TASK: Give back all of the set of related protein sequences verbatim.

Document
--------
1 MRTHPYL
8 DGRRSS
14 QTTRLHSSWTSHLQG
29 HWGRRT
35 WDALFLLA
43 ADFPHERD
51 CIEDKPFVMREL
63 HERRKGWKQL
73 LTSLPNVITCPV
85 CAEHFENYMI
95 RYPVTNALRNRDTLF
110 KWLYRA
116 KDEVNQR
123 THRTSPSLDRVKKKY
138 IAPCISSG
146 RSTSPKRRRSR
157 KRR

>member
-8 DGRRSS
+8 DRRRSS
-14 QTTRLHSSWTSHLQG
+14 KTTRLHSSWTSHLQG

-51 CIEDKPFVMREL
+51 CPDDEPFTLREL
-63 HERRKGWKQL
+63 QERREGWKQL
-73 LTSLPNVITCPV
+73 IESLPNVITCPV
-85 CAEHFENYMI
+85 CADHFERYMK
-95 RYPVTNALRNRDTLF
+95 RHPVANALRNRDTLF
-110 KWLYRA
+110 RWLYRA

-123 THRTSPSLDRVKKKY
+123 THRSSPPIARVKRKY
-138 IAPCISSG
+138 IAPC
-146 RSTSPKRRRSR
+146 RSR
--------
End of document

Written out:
1 MRTHPYL
8 DGRRSS
14 QTTRLHSSWTSHLQG
29 HWGRRT
35 WDALFLLA
43 ADFPHERD
51 CIEDKPFVMREL
63 HERRKGWKQL
73 LTSLPNVITCPV
85 CAEHFENYMI
95 RYPVTNALRNRDTLF
110 KWLYRA
116 KDEVNQR
123 THRTSPSLDRVKKKY
138 IAPCISSG
146 RSTSPKRRRSR
157 KRR

>member
-8 DGRRSS
+8 DRRRSS
-14 QTTRLHSSWTSHLQG
+14 KTTRLHSSWTSHLQG

-51 CIEDKPFVMREL
+51 CPDDEPFTLREL
-63 HERRKGWKQL
+63 QERREGWKQL
-73 LTSLPNVITCPV
+73 IESLPNVITCPV
-85 CAEHFENYMI
+85 CADHFERYMK
-95 RYPVTNALRNRDTLF
+95 RHPVANALRNRDTLF
-110 KWLYRA
+110 RWLYRA

-123 THRTSPSLDRVKKKY
+123 THRSSPPIARVKRKY
-138 IAPCISSG
+138 IAPC
-146 RSTSPKRRRSR
+146 RSR